Dalton Pompey is relaxed. The anxiety starts to melt away when you let go of expectations. The stress lessens when baseball becomes about that game, that inning, that pitch.
When that starts to line up, the results, as the cliché goes, take care of themselves.
Pompey extended his hitting streak to four games Friday night with a two-out single in the third inning as the Buffalo Bisons dropped a 2-1 decision to the Rochester Red Wings at Coca-Cola Field. Starting the season in Triple A has been a welcome pace for the 23-year-old, who has spent the last two seasons on the professional baseball rollercoaster.
At this time last year, Pompey had made the Toronto Blue Jays roster out of spring training. It was a big deal for the young kid from Mississauga, Ontario, to make the Blue Jays Opening Day roster. Maybe too much of a big deal.
After a month, he was sent down to Buffalo. A month later, he went down to Double-A New Hampshire, before coming back to the Bisons in July and getting called up to the Blue Jays for their post-season run.
“Last year, I felt a lot more pressure,” Pompey said. “This year, I had a pretty good idea I was going to be coming (to Buffalo) and it was kind of relaxed. I knew what was going to happen, where I was going, so I could focus on that and use spring training to get me ready for the season instead of coming in, competing for a job and putting all my efforts into that. I started the season in Toronto and I’m already gassed. I feel like I already had a whole season under my belt instead of getting ready for it.”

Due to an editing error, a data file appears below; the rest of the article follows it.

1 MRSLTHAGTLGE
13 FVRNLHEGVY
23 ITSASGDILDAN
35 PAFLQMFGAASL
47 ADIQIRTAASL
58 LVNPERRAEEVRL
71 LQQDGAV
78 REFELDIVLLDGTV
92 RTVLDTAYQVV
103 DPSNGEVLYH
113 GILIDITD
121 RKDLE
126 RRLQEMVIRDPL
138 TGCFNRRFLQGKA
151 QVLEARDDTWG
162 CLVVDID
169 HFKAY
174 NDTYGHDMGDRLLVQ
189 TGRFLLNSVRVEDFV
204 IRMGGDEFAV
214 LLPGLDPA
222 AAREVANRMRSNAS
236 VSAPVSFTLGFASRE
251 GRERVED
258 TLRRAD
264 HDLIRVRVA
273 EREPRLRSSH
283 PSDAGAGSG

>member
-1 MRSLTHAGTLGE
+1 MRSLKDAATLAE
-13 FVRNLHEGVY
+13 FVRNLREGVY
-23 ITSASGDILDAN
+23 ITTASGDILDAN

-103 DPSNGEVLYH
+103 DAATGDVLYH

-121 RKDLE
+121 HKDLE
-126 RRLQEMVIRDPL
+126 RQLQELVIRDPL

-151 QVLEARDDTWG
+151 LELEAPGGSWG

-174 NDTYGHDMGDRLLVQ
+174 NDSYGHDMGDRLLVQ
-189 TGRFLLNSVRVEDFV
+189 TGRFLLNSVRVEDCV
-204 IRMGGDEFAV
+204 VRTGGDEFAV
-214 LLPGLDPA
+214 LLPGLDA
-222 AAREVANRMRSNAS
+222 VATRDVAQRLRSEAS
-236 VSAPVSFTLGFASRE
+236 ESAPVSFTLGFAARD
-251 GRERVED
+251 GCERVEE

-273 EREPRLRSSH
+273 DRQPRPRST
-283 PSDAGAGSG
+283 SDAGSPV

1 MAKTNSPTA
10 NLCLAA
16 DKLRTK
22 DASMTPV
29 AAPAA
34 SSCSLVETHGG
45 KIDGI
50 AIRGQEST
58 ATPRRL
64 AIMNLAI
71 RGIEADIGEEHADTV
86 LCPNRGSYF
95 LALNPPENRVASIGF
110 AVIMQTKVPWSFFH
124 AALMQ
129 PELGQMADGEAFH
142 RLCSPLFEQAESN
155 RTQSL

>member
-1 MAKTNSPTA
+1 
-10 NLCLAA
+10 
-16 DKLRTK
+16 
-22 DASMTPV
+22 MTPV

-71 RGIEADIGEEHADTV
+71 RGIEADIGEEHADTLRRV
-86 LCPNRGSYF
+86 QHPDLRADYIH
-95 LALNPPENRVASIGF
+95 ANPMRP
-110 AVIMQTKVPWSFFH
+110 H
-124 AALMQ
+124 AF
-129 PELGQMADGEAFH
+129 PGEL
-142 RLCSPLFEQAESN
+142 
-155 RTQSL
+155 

It’s all part of the learning curve for Pompey, who has speed in the outfield to make defensive plays and speed on the bases to create offense.
His potential has flashed at times in the Major Leagues, including stealing four bases for the Blue Jays in the post season as a pinch runner. But that’s what his time in the minor leagues is for – to turn flashes into the elusive quality of consistency.
“I think the biggest difference between us and guys in the big leagues is just consistency mentally and physically,” Pompey said. “Showing up, being able to be the same guy on the field, the same guy at the plate. You may not get the results all the time but at least you feel consistent with your swing, your approach, and then even mentally showing up every day, no matter what happened the day before.”
What happened the day before, or even the at-before, is ancient history in baseball. As Pompey has learned to relax, the possibilities in his game begin to grow.
“If you have a couple bad games, it’s not the end of the world. Because it can turn around just like that,” Pompey said. “I don’t really have any expectations. Last year, it was kind of like, ‘OK, I want to be here. And I’m not here. I’m here, so now what?’
“Now, I’m just day by day. I set daily goals of what I want to accomplish and kind of go from there and I think that’s really helped me with less anxiety and stress when I play.”